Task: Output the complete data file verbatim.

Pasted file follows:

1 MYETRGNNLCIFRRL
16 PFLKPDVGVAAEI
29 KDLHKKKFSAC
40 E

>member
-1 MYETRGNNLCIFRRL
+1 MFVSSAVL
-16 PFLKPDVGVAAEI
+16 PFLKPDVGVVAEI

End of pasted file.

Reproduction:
1 MYETRGNNLCIFRRL
16 PFLKPDVGVAAEI
29 KDLHKKKFSAC
40 E

>member
-1 MYETRGNNLCIFRRL
+1 MFVSSAVL
-16 PFLKPDVGVAAEI
+16 PFLKPDVGVVAEI